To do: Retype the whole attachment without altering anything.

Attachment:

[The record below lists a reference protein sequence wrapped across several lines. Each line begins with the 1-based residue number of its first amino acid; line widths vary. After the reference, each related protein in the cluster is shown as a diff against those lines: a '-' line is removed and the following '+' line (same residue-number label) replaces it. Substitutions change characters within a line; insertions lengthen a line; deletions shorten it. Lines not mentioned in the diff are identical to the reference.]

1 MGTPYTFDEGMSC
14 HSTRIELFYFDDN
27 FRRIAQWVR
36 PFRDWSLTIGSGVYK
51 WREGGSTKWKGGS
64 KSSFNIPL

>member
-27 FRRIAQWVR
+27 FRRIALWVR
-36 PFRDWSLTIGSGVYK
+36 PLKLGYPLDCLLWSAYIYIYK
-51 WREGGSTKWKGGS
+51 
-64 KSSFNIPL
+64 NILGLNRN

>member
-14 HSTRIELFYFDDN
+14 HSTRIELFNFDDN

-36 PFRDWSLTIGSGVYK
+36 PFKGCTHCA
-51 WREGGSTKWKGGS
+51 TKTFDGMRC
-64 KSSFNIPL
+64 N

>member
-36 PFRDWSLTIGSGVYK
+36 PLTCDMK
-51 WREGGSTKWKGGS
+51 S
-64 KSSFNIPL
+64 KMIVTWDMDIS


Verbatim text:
[The record below lists a reference protein sequence wrapped across several lines. Each line begins with the 1-based residue number of its first amino acid; line widths vary. After the reference, each related protein in the cluster is shown as a diff against those lines: a '-' line is removed and the following '+' line (same residue-number label) replaces it. Substitutions change characters within a line; insertions lengthen a line; deletions shorten it. Lines not mentioned in the diff are identical to the reference.]

1 MGTPYTFDEGMSC
14 HSTRIELFYFDDN
27 FRRIAQWVR
36 PFRDWSLTIGSGVYK
51 WREGGSTKWKGGS
64 KSSFNIPL

>member
-27 FRRIAQWVR
+27 FRRIALWVR
-36 PFRDWSLTIGSGVYK
+36 PLKLGYPLDCLLWSAYIYIYK
-51 WREGGSTKWKGGS
+51 
-64 KSSFNIPL
+64 NILGLNRN

>member
-14 HSTRIELFYFDDN
+14 HSTRIELFNFDDN

-36 PFRDWSLTIGSGVYK
+36 PFKGCTHCA
-51 WREGGSTKWKGGS
+51 TKTFDGMRC
-64 KSSFNIPL
+64 N

>member
-36 PFRDWSLTIGSGVYK
+36 PLTCDMK
-51 WREGGSTKWKGGS
+51 S
-64 KSSFNIPL
+64 KMIVTWDMDIS